Answer: A discharge in bankruptcy voids the underlying judgment, but the discharge does not automatically remove a judgment lien from your property. If you qualify, your might be able to file a motion to avoid or cancel the line under Section 522(f) of the Bankruptcy Code.
Under Section 522(f), you can remove most types of judgment liens if the lien impairs an exemption that you would be entitled to claim under the law. Although bankruptcy is a federal law, it is largely state law that determines what property you can an cannot keep when a debtor files for bankruptcy.
Under California law, a homeowner can protect anywhere from $50,000 to $150,000 of the equity in a home from judgment creditors or creditors in a bankruptcy. A California judgment creditor can create a lien against the debtor's home by recording a document called an Abstract of Judgment. If the judgment lien impairs the debtor's ability to claim the maximum homestead exemption, the debtor can obtain a court order removing the lien under Section 522(f).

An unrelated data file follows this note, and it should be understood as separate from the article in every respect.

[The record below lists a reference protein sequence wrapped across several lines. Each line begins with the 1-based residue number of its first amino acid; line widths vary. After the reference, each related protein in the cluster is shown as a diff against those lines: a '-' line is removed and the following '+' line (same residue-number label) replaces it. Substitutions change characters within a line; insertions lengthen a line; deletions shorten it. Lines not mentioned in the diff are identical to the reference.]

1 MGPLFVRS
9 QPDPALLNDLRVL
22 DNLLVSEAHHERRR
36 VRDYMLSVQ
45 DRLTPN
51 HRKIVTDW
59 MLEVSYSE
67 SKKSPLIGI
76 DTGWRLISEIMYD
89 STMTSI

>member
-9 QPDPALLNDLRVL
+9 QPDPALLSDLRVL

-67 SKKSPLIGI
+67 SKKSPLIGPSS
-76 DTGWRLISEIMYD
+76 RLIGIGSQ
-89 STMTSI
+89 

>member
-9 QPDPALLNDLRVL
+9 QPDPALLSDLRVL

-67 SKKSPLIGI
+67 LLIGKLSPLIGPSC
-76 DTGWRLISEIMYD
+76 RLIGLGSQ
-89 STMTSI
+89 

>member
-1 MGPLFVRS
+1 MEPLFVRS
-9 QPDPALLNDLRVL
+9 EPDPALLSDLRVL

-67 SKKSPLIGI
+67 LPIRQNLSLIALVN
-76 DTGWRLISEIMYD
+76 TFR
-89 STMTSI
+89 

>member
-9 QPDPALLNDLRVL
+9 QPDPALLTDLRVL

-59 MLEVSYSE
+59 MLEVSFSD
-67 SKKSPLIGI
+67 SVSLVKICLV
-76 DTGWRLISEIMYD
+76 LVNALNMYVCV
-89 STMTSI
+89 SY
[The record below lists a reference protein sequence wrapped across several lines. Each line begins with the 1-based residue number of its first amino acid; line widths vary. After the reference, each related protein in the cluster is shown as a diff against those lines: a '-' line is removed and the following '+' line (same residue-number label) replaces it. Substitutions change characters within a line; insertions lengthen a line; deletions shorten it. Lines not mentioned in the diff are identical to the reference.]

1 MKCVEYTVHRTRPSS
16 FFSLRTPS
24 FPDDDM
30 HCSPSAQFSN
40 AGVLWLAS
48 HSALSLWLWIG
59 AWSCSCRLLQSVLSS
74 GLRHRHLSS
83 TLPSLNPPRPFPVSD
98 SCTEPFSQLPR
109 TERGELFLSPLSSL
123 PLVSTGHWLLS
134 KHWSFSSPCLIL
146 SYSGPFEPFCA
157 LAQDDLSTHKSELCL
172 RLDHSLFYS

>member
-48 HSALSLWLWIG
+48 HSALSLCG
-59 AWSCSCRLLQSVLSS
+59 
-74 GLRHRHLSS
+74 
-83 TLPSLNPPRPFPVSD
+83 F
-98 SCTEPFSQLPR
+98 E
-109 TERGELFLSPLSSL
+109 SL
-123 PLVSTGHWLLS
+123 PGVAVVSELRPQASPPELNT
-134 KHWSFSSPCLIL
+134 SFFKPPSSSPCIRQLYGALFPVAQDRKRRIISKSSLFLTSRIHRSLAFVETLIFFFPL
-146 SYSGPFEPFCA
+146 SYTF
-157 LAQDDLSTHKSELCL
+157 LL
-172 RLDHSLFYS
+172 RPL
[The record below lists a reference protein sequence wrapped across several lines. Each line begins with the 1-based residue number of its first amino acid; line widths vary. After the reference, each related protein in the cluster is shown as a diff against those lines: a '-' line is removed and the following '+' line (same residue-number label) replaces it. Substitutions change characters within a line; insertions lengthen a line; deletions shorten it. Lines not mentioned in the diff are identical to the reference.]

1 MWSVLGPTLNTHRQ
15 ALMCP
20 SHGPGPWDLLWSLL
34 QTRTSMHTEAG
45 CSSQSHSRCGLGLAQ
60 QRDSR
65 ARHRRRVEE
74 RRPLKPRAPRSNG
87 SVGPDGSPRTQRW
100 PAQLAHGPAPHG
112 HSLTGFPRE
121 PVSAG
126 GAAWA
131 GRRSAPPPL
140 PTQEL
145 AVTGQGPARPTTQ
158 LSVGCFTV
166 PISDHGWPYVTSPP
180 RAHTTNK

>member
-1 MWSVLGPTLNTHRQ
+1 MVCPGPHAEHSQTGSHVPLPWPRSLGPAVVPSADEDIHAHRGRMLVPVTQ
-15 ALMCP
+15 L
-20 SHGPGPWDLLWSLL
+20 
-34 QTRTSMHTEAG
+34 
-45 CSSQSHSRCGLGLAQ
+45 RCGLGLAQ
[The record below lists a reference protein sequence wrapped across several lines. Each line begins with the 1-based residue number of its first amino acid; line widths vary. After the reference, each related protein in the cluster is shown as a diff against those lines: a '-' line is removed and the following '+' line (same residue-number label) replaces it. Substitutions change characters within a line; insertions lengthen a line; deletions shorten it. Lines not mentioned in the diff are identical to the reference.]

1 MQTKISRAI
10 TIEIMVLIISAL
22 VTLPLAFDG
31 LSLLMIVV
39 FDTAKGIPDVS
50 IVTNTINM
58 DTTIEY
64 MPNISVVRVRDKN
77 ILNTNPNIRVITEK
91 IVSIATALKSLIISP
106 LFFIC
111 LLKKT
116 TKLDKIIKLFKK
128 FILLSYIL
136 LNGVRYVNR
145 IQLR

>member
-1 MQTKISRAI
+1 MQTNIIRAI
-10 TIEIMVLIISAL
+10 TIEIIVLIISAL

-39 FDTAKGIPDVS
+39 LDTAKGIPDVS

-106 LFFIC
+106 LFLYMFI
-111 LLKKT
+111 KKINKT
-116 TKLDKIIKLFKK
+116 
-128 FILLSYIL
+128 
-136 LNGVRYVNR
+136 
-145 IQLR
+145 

If you have a judgment lien against your home and want to learn more about how to remove it in bankruptcy, please feel free to contact us.
About the Author: Carl H. Starrett II has been a licensed attorney since 1993 and is a member in good standing with the California State Bar and the San Diego County Bar Association. Mr. Starrett practices in the areas of bankruptcy, business litigation, construction, corporate planning and debt collection.